Senegal Firms Turn to Traditional Construction Using Earth Materials in Lieu of Cement Bricks

And it's not just an act of sustainability.
Fabienne Lang
Elementerre's earth bricksReuters

Earth has been one of the most popular building materials used throughout the world over the centuries. However, as innovation and technology keep improving, concrete and steel have typically taken over the construction sector. With this shift, traditional, and sometimes economic and environmental choices take less precedence. 

However, there are some companies around the world that are reviving regional or traditional methods of using earth as a building block for construction. One such company is Elementerre in Senegal, which creates earth bricks. 

Elementerre takes soil that it mixes with smaller amounts of cement and water than regular bricks use, this mixture is then cut into blocks, compressed manually, and is left to dry for 21 days, as Reuters reports.

The bricks pre- and post-mixing. Source: Reuters

The Senegalese company kickstarted ten years ago, but it's only recently that its earth bricks have gathered more traction, explained Elementerre's founder, Doudou Deme, to Reuters.

Architectural firms that focus on bioclimatic design like Worofila in Senegal are turning to Deme's earth bricks for their local constructions and designs because they offer a solution for potentially reducing energy consumption and pollution from cement factories. They also pull a nostalgic heartstring to the past, and how their ancestors' homes were built.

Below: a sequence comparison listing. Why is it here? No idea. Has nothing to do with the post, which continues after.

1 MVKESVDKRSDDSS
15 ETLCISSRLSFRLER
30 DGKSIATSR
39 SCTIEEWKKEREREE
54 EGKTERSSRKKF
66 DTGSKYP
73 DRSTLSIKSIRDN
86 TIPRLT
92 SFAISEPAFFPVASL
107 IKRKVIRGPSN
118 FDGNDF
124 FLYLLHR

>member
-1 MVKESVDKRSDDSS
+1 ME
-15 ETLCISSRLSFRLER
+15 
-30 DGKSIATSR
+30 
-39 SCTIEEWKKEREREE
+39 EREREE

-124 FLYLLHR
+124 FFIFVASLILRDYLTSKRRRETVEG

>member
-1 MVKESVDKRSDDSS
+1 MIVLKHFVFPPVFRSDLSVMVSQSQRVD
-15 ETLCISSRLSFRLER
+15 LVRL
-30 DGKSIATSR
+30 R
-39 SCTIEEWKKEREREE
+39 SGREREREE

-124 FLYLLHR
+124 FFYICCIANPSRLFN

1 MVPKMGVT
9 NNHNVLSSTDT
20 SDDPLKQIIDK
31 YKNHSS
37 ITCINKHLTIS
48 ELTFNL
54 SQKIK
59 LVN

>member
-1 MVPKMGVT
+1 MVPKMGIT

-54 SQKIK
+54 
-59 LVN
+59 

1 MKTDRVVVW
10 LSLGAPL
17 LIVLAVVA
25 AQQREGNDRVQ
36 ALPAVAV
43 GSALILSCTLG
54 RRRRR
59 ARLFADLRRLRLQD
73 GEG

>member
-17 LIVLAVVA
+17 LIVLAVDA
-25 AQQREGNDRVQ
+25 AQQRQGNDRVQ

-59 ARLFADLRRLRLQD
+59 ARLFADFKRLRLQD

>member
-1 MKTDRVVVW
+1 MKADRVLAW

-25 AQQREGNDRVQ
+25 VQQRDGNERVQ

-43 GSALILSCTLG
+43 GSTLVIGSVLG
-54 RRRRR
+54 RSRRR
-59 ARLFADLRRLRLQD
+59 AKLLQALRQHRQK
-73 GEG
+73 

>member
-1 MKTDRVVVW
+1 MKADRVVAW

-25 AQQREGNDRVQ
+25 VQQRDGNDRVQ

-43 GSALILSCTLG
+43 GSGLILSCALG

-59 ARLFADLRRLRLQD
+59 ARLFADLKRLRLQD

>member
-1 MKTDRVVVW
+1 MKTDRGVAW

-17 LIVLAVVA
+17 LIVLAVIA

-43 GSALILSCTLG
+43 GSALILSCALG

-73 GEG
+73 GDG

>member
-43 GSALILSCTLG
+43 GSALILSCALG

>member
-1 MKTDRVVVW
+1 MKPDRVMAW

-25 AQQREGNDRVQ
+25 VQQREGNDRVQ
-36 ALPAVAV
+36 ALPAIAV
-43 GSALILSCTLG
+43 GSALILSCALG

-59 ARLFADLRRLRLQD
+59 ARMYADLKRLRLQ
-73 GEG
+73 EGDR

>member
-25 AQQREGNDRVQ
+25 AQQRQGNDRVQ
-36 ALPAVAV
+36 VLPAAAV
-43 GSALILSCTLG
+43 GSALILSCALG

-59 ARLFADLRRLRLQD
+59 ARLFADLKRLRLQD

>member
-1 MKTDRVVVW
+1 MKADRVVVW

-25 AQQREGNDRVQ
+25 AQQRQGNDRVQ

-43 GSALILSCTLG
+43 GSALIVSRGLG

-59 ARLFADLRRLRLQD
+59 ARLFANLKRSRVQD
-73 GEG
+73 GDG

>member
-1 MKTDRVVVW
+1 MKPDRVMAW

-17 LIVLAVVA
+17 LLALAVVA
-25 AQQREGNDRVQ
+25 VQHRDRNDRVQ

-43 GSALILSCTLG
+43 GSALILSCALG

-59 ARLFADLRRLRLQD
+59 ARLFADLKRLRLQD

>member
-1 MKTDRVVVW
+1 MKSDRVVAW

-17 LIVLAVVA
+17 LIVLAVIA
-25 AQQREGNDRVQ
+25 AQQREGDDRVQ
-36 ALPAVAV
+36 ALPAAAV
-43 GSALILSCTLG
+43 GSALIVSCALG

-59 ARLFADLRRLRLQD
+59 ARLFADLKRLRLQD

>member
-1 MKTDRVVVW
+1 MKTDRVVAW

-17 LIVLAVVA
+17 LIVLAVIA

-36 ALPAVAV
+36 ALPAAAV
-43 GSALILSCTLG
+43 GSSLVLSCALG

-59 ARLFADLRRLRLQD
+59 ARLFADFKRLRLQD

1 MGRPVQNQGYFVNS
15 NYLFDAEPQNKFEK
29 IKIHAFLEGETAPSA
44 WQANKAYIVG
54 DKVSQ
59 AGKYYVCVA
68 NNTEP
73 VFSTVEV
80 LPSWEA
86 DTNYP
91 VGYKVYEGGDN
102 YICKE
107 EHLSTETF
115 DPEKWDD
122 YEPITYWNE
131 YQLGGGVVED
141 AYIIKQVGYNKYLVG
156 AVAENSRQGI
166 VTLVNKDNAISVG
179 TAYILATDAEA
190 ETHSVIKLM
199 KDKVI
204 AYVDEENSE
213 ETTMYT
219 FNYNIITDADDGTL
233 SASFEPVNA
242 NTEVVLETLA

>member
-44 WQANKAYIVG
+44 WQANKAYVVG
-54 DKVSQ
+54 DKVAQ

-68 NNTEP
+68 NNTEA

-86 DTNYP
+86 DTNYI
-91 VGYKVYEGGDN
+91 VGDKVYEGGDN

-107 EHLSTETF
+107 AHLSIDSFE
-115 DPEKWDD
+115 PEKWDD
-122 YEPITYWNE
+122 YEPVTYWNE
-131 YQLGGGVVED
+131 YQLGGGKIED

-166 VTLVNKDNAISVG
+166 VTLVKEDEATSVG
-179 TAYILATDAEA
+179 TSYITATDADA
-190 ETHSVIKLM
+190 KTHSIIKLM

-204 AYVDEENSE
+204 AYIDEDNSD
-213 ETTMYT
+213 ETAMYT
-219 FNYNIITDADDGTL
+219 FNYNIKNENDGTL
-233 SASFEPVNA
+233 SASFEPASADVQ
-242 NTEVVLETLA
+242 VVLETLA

These earth bricks are not only more environmentally friendly to make than regular cement bricks, but they also keep buildings cooler because of their natural way of regulating heat. In countries like Senegal, where summer temperatures can soar up to 100 degrees Fahrenheit (38 degrees Celcius), this type of material hugely helps minimize air conditioning usage (thus energy usage), and keeps houses naturally cool. 

The materials are sourced and mixed regionally. Source: Reuters

These types of compressed soil bricks aren't anything new, as they've been used from the U.S. to Nepal, Japan, and Senegal. However, as they require more time to set, many construction companies aren't chomping at the bit at using them (so far, anyway). 

To counter pollution created by cement bricks, which Reuters points out creates up to eight percent of carbon dioxide emissions, a number of different kinds of bricks exist today. For instance, one entrepreneur in Kenya is making bricks out of plastic waste to tackle the pollution issue in the country, and a team of researchers in Spain 3D-printed bricks out of recycled plastic.